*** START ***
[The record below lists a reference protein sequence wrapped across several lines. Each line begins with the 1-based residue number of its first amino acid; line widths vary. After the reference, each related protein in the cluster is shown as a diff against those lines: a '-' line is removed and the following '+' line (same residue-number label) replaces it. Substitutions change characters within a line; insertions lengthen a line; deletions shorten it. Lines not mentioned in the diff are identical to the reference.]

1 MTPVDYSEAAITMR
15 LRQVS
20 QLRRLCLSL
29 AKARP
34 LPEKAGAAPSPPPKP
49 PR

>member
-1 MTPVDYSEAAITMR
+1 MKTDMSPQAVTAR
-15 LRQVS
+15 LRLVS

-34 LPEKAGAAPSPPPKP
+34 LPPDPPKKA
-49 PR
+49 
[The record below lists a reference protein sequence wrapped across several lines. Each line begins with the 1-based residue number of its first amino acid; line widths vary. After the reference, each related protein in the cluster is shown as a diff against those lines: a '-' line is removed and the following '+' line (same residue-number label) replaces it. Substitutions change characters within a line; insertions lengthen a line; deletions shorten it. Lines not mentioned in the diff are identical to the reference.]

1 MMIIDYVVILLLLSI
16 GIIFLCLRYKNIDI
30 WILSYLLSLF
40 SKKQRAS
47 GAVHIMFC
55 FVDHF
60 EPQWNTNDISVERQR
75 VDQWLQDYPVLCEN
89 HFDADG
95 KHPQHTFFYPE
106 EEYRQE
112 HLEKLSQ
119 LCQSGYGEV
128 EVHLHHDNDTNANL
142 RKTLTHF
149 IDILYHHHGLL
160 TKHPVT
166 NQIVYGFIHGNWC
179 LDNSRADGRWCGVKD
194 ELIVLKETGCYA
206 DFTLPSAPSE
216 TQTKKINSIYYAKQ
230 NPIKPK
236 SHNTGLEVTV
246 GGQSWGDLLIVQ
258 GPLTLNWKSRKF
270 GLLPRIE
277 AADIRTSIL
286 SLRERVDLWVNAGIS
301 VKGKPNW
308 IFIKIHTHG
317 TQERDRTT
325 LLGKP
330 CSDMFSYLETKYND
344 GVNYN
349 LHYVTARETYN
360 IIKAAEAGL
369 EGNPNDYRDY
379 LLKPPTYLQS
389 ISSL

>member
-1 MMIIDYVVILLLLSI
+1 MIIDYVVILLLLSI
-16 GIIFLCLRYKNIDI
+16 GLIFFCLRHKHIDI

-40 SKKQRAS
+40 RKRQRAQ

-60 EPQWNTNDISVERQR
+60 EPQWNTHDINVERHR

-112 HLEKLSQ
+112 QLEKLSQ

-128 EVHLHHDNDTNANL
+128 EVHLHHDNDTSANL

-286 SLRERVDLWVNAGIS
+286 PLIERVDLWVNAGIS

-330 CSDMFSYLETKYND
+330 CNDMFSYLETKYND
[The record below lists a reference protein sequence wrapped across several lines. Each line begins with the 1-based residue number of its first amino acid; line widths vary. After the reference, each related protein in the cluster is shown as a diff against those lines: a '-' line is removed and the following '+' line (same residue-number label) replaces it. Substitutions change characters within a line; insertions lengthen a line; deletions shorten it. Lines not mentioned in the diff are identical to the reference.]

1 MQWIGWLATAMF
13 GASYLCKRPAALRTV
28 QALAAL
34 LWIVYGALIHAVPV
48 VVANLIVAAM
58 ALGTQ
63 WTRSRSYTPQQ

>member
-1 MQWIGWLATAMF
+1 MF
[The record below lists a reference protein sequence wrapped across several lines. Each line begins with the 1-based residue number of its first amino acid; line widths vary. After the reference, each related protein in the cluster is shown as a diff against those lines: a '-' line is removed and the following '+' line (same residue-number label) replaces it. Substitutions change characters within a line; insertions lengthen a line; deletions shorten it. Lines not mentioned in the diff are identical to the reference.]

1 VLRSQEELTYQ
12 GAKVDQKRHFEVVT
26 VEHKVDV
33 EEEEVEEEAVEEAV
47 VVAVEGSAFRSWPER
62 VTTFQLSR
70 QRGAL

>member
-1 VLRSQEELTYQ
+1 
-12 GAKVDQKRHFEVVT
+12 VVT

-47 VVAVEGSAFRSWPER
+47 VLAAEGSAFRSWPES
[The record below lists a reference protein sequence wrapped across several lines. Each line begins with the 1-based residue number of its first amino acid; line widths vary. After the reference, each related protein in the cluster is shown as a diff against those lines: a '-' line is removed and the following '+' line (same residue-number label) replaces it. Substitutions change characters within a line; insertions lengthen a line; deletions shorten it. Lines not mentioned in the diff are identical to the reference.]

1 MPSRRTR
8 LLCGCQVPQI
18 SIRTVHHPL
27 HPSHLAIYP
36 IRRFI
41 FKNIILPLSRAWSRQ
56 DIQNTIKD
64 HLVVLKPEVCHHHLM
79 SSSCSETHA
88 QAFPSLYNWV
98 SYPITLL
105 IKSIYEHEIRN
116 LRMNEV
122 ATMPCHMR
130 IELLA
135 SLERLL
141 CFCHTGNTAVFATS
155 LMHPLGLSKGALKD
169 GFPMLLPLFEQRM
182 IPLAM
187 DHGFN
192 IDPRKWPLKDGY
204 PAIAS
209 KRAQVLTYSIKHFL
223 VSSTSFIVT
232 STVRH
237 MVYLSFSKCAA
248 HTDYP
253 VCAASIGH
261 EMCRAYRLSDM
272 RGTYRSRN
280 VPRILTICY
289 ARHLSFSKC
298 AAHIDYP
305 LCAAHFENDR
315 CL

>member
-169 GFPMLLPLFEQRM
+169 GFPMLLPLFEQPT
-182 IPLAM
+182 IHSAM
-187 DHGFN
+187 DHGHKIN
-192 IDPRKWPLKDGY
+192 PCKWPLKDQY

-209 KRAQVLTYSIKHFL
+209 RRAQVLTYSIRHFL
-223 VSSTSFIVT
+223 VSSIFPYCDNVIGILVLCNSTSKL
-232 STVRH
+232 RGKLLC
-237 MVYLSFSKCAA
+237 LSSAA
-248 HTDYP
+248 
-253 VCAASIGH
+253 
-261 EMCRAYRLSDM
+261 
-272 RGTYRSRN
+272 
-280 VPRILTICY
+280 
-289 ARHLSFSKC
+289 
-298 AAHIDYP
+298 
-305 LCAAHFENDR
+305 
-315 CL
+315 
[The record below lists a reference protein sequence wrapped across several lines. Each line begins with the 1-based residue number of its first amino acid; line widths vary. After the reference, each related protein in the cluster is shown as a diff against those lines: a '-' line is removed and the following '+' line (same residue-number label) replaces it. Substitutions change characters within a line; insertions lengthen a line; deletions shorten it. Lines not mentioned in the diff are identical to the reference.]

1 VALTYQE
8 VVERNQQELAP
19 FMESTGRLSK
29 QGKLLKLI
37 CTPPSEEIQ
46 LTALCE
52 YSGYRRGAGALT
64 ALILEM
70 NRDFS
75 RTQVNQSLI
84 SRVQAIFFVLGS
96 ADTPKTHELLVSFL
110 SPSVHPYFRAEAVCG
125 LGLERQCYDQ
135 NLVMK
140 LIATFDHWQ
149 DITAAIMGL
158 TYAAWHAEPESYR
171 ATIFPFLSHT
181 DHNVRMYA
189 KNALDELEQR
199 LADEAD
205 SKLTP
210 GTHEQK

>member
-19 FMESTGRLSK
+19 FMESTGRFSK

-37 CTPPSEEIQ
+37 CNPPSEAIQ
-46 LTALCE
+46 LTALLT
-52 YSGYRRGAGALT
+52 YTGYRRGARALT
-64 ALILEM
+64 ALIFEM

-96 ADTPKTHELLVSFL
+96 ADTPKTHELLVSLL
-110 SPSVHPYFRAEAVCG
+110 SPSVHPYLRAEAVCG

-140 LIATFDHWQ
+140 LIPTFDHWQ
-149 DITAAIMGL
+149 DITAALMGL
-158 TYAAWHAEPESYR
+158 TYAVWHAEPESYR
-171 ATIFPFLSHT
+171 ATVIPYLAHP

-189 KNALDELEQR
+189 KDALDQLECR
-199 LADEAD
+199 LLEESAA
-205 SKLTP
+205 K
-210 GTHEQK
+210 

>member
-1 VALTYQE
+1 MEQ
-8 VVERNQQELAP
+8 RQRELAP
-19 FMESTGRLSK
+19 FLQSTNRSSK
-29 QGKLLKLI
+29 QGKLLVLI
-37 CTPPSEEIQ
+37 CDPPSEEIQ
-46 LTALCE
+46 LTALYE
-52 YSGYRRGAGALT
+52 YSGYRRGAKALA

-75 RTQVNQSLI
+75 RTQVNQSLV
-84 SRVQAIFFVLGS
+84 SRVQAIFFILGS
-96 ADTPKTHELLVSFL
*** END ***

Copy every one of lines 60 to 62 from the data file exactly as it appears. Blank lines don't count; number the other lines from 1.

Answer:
+1 MIIDYVVILLLLSI
-16 GIIFLCLRYKNIDI
+16 GLIFFCLRHKHIDI